“Being worried by hunger brings vexation.
Hunger makes you say what you do not understand”.

(From a praise poem for an “ivri”, 1971)

URHOBO – IPHRI/IVRI (Seattle Art Museum)

A hunger for aggression has overtaken this figure and turned it into a monstrous centaur. Instead of a body, an enormous mouth with crossing incisors opens wide. The Urhobo calls upon ivri to address the personal and collective force that human antagonisms can foster. If a man becomes persistently troublesome or argumentative, unwilling to adjust or share, an ivri could be commissioned for his use. Or he might visit one in a town meeting hall, where the figure served as a personality corrective.

RHOBO – IPHRI/IVRI (Seattle Art Museum)

Regular offerings of food were deposited in the ivri’s cavernous mouth. Offerings of yams, gin, chicken blood, and kola nuts have accumulated on this figure. During visits, people might recite lengthy praise poems, and consult the ivri about community problems. Through this action and recitation, the ivri provided the Urhobo with a metaphorical way of limiting excessive aggression.

Wood, camwood, chalk, nails, encrustation, 36 x 14 3/4 in. (91.5 x 37.5 cm) Diam.: 13 1/4 in., Gift of Katherine White and the Boeing Company, 81.17.532

Photos: Paul Macapia

Ikenga, Ichi, and ultra-long Horns

Interesting Ikenga at auction in Dec 2020. Ikenga is a ‘ritual object’ (commonly found in Igbo family shrines), which on an individual basis represents ‘masculine strength’ and the ‘ability to achieve one’s goals through one’s efforts’.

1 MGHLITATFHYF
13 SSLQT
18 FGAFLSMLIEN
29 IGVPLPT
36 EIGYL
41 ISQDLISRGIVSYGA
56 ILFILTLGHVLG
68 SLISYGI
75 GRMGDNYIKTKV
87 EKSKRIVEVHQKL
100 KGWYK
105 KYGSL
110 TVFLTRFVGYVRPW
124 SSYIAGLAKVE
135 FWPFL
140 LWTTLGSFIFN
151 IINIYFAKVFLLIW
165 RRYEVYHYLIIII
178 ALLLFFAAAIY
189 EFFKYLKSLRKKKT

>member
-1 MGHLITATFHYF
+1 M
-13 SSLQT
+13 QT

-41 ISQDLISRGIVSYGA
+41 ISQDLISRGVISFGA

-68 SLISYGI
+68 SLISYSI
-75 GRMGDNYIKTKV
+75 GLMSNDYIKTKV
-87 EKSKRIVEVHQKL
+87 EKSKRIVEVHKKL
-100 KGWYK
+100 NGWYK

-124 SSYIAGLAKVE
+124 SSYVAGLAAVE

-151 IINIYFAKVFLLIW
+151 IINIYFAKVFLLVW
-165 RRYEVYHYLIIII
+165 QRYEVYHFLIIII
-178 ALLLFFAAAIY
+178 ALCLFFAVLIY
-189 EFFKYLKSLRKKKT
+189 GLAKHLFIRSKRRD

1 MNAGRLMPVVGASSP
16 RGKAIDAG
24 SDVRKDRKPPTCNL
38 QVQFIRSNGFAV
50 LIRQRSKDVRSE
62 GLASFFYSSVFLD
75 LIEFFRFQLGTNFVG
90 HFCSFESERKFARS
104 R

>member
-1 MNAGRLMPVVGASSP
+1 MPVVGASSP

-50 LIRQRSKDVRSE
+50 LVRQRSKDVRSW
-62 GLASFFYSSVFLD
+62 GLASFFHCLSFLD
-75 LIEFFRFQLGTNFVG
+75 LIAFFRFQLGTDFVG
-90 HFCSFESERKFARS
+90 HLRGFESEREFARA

Shaw Ikenga : Merrill’s Auctioneers

Provenance – 19th/early 20th c African Tribal carved wooden figure, descended from Albert Shaw 1857- 1947, Author, Historian, Editor of the Review of Reviews, member of the American Antiquarian Society, eroded, crusty surface, loss to base, ht 20 1/4″

Ikenga Ichi composite

I couldn’t resist developing a composite comparing the treatment of the Ichi detail on the piece versus the actual scarification detail.

The other area that caught my attention was the length (almost half of the carving) and straightness of the horns. These horns are more symbolic and seem to suggest that success is driven more by will than by any physical or material accruement.

Egungun Tableau

Egungun in “the broadest sense is any Yoruba masquerade or masked, costumed figure. More specifically, it is a Yoruba masquerade for ancestor reverence, or the ancestors themselves as a collective force”…. as part of the Yoruba religion Egungun embraces and celebrates blood ancestors, their strengths and teachings. The main character in the masquerade presents a vibrant mixture of rich velvet textures and whirling centrifugal movement.

Typically the main Egungun headdress displays a long eared head carved atop a large circular disc, which serves as the hanger for the folds of material hanging down, to present a cylindrical whole. The head at times may represent a hunter with a long plait resting to the right.

Egungun Tableau : Front view

I came across an Egungun tableau and I’ll share a simple interpretation (my literature teacher Mr. Mercier (RIP) would refer to the ‘explicit’).

Egungun Tableau : Side view